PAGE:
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Book Review

I.E. Cocka,b*
Editor-In-Chief
aSchool of Natural Sciences, Nathan Campus, Griffith University, 170 Kessels Rd, Nathan, Brisbane, Queensland 4111, Australia.
bEnvironmental Futures Research Institute, Nathan Campus, Griffith University, 170 Kessels Rd, Nathan, Brisbane, Queensland 4111,
Australia.

Pharmacognosy Communications,2014,4,4,96-96.
DOI:Nill
Published:September 2014
Type:Book Review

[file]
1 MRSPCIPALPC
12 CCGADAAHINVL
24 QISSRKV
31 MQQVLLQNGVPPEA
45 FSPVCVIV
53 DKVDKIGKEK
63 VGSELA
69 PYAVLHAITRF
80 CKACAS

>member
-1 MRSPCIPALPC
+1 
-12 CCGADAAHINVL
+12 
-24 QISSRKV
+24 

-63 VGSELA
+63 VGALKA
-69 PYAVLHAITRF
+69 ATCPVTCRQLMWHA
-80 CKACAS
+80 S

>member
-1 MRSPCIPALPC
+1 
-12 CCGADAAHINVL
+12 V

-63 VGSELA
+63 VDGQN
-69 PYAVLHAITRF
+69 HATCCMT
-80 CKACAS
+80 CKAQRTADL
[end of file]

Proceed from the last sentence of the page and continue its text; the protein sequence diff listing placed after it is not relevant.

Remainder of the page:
The African continent has a rich botanical diversity and wide ranging traditional medicine systems. Whilst South African ethnopharmacology has been better documented than for many other African regions, much of the traditional knowledge is still passed on orally and is yet to be recorded. Even amongst arguably one of the best known and studied African ethnic groups, the Zulus, much knowledge has not yet been documented. ‘Zulu Medicinal Plants. An Inventory’ provides an inventory of over 1000 Zulu medicinal plants. It provides an exhaustive literature review and in so doing documents the uses of approximately 25% of the entire flora of the Kwa Zulu Natal province. Medicinal plants are identified using not only species names and common English names, but are also using Zulu and Afrikaans. The book provides information on the traditional Zulu medicinal usage of each species, as well as the usage (where known) by other ethnic groups. The known chemical compounds are itemized and the biological properties and physiological effects are listed. Furthermore, the characteristic chemistry of each plant family, their bio activities, pharmacological usage and toxicities (where known) are provided. To enable easy reference to the species used for specific ailments, a table of Zulu, Xhosa and So tho usage is included. This book is an invaluable resource for anyone with an interest in the medicinal plants of this bio diverse region and how they are used in traditional healing. It is recommended for botanists, chemists, ethnopharmacologists and anthropologists. Whilst it is aimed at an academic audience, it may also be useful for knowledgeable lay persons with an interest in plants of this region.

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